Yesterday Colorado was scheduled to send in publicly available voter information of 3.7 million people to the voter fraud task force Donald Trump set up in June, however, technical errors prevented the transmission.
Officials were “locked out of the secure site” used to submit the data, so the plan is to send the data today once access is renewed.
Trump set up the commission to investigate his baseless claims of millions of people illegally voting in the recent presidential election. Colorado’s Secretary of State Wayne Williams agreed to send the task force only the information that is already publicly available, which includes: name and address, age, party affiliation, and voting history in terms of time and place.
Still, over 5,000 Coloradans took measures to prevent this information from being shared with Trump’s administration. Voters either unregistered themselves or sought confidential status of their information to keep it secret.
Secretary Williams, as expressed in a statement from his office, is encouraging those who withdrew to re-register to vote.
Senate Bill 17-040, which goes into effect August 9th, will lift any criminal penalty for violating the Colorado Open Records Act also known as CORA.
CORA is a mechanism of government transparency and requires the most public records be readily available to the public, and people can also request information from any government office.
The legislation includes a measure saying that anyone who “willfully and knowingly” withholds requested public information is guilty of a misdemeanor which could be punishable by jail time or a fine. This provision will be erased with the new Senate Bill.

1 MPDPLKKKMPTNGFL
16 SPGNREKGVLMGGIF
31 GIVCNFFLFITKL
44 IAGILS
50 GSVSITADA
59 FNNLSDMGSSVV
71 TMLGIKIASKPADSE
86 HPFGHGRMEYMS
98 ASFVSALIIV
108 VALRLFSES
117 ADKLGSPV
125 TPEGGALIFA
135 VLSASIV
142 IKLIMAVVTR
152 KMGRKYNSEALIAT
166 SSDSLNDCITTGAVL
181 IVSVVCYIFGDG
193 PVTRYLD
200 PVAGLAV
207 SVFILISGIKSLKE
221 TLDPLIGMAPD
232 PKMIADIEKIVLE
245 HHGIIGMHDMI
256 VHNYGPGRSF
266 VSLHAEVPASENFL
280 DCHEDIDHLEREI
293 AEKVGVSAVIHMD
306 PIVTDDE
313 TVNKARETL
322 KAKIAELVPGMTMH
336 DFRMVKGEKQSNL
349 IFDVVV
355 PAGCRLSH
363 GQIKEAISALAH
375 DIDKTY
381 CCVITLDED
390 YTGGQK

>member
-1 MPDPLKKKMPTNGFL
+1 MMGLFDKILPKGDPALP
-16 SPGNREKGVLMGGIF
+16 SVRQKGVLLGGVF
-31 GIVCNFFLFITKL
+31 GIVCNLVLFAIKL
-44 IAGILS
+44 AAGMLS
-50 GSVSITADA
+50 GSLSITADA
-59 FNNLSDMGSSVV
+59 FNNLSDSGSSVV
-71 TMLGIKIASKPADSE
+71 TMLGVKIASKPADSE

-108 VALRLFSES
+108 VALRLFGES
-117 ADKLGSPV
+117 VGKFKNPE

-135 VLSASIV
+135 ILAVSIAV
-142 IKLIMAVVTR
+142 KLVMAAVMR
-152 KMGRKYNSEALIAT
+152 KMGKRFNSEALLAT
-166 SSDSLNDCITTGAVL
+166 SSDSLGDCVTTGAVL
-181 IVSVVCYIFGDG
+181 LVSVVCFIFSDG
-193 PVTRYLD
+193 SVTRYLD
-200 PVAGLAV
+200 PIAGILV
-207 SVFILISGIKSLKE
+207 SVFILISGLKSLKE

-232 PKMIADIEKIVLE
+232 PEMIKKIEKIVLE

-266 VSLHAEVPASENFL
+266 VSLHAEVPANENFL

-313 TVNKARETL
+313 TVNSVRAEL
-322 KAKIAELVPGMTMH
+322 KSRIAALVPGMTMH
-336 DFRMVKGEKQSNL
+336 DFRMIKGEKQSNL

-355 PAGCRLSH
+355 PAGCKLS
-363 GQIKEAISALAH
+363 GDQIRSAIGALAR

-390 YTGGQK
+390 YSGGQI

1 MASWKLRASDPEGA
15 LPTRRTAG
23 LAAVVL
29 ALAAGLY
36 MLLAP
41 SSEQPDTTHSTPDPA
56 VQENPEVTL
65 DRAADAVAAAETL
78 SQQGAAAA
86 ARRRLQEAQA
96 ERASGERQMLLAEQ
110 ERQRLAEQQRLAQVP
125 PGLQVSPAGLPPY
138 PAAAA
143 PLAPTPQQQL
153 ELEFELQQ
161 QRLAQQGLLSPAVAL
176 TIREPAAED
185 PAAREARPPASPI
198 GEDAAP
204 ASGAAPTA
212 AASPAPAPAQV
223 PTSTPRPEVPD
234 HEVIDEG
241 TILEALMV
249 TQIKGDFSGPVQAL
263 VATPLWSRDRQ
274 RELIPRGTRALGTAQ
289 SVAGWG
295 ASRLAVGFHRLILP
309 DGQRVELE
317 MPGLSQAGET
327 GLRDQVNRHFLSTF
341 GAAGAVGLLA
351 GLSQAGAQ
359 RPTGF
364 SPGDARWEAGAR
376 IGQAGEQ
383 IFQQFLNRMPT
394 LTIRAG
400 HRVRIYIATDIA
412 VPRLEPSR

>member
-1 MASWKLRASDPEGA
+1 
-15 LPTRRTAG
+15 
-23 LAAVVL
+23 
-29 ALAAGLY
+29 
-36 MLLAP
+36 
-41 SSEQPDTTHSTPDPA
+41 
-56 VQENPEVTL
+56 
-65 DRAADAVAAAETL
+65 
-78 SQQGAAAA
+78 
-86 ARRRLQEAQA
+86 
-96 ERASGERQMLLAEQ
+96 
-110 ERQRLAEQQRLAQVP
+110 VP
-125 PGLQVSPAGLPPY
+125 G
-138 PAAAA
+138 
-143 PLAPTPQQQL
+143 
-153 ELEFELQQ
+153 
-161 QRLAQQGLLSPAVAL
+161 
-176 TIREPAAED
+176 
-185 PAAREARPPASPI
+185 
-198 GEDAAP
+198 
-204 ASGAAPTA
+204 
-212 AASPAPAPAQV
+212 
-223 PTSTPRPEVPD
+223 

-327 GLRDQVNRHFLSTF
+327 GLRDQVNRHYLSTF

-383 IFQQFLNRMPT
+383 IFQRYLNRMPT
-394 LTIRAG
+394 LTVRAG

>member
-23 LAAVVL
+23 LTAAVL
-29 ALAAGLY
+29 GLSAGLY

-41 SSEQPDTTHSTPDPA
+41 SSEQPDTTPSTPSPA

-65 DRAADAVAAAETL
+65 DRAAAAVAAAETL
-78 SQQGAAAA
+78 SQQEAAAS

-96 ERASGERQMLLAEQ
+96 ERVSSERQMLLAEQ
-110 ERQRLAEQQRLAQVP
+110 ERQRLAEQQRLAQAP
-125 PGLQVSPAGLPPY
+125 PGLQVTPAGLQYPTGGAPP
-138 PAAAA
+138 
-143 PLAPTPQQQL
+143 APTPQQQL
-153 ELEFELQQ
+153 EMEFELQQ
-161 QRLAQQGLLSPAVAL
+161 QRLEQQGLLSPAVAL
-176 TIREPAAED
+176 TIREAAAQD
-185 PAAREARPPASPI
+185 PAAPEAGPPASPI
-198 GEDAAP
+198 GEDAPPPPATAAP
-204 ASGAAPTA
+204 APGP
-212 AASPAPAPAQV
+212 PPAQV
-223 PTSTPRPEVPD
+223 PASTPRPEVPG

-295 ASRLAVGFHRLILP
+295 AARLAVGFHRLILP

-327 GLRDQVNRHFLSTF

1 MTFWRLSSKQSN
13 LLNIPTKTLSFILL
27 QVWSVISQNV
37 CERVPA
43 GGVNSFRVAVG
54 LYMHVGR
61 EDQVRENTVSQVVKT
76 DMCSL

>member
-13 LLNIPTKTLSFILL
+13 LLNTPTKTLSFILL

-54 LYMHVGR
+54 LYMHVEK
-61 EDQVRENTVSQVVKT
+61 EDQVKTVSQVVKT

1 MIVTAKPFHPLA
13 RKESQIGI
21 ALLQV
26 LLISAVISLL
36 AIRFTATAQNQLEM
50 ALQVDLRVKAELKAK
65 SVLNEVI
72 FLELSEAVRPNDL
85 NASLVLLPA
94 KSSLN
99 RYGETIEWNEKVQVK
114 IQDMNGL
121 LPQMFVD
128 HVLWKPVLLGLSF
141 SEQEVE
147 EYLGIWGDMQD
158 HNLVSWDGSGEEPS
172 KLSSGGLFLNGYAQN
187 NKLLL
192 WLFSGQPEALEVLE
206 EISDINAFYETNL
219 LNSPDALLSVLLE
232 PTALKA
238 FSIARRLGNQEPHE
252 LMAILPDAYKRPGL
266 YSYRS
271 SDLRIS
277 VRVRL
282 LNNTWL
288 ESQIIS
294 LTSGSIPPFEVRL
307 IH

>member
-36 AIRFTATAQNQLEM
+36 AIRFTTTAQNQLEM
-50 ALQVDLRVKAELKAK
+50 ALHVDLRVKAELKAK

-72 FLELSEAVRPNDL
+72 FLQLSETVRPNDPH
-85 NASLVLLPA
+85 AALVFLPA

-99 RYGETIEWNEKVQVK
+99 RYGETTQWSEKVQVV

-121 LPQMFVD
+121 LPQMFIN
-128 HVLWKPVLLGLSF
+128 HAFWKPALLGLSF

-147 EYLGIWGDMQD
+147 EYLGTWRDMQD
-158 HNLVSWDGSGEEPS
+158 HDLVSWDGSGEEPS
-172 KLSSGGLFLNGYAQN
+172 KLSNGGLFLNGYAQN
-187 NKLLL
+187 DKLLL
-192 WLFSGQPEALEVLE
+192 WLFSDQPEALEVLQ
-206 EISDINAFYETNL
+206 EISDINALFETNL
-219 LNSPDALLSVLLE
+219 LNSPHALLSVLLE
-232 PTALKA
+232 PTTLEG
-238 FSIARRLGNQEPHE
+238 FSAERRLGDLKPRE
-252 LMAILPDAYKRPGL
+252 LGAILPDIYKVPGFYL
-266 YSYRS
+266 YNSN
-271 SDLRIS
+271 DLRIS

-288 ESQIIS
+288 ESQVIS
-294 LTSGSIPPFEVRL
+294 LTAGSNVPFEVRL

This leaves civil litigation as the only other pathway of enforced CORA violations.
In Colorado’s recent history, no government employee has been prosecuted for illegally withholding requested government information, however cases have cropped up, but with such a high threshold for proving someone willfully violated CORA, none have gone to court.
Luis Toro, the executive director of Colorado Ethics Watch, told the Colorado Independent that the provision might not be missed since the criminal law was so hard to enforce in the first place. It operated more as a deterrent than an actual punishment.
Lt. Governor Donna Lynne has tentatively decided to run for Colorado governor.
She has not committed to the run for the position yet, but has made her intentions known. She is supposed to file the necessary paperwork to run today, and has already begun to raise money for a campaign.
Instead of making a definitive decision, according to the Denver Post, Lynne said she is striving to be transparent about her intentions while she serves as Lt. Governor, and to ensure that she can rally enough support to launch a strong campaign.
The race for governor is already highly competitive with 10 committed candidates who have already raised millions of dollars to fund their campaigns, though Lynne told the Denver Post she is confident she raise enough to meet the demands of running a political campaign.
She also said that her top priorities are to improve Colorado’s education and health care systems.
She should be making a final decision on whether or not to run by the time September rolls around.